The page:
Abstract 11819: Follistatin-like 1, a Muscle-derived Secreted Protein, Reduces Neointimal Hyperplasia and Modulates Smooth Muscle Cell Function
Background: Pathological vascular remodeling is one of crucial steps of various cardiovascular diseases including restenosis after coronary intervention. Smooth muscle cell (SMC) proliferation and migration are key features during vascular remodeling. We have shown that follistatin-like 1 (Fstl1) acts as a muscle-derived secretory factor that exerts beneficial actions on cardiac damage and endothelial function. However, nothing is known about the role of Fstl1 in regulating pathological vascular remodeling. Here, we investigated the effect of Fstl1 on neointimal formation and smooth muscle cell function.
Methods and results: Skeletal muscle-specific Fstl1 transgenic (Tg) mice and wild type (WT) mice were subjected to vascular wire injury. Fstl1-Tg mice showed attenuated neointimal thickenings at 3 weeks after vascular injury compared with WT mice, which was accompanied with decreased proliferative BrdU-positive cells in the neointima. In cultured human aortic SMC (HASMC), treatment with recombinant human Fstl1 protein decreased DNA synthesis and migratory activity induced by platelet derived growth factor (PDGF)-BB, which was accompanied by suppression of extracellular signal-regulated kinase (ERK) phosphorylation. Furthermore, treatment of HASMC with human Fstl1 protein increased phosphorylation levels of AMP-activated protein kinase (AMPK) and its downstream target, acetyl CoA carboxylase. Transduction of HASMC with an adenoviral vector expressing dominant-negative mutant of AMPK abrogated the inhibitory action of Fstl1 on PDGF-BB-induced DNA synthesis.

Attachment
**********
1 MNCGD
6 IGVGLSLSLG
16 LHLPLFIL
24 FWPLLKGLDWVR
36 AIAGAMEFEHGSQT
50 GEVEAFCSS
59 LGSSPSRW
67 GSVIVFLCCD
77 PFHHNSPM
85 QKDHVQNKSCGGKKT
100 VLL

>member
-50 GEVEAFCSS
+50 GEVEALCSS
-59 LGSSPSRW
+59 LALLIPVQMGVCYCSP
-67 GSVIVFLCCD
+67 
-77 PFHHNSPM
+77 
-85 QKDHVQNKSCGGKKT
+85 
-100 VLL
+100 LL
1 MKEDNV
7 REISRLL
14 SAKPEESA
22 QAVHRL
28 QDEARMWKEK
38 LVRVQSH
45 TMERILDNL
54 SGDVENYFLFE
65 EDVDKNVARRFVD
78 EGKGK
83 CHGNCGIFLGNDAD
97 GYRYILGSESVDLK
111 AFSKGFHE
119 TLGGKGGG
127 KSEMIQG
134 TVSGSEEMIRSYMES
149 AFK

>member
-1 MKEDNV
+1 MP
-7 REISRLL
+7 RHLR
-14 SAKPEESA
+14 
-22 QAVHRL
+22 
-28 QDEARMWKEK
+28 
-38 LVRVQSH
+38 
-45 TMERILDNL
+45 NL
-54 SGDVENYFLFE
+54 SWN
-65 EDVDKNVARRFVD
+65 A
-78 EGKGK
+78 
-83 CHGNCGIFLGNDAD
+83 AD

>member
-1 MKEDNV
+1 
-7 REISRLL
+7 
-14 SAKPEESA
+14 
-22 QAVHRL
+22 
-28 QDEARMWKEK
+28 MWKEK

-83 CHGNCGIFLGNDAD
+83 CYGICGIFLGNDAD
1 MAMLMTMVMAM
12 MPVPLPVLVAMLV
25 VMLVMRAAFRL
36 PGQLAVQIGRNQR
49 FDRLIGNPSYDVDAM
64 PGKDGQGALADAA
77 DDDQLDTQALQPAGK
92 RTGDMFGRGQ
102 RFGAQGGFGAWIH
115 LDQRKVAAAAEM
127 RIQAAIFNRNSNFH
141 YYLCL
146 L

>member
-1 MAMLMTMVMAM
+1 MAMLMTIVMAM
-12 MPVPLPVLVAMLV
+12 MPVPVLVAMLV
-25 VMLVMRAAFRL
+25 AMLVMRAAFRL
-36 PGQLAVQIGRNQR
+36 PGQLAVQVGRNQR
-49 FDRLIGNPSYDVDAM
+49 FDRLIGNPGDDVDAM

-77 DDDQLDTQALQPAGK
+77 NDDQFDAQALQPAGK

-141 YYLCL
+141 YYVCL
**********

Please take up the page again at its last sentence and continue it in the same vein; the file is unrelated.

Conclusion: Our findings document that skeletal muscle-derived Fstl1 reduces neointimal formation in response to arterial injury through AMPK-dependent mechanism, indicating that Fstl1 may be a novel therapeutic target for prevention of pathological vascular remodeling.
- © 2012 by American Heart Association, Inc.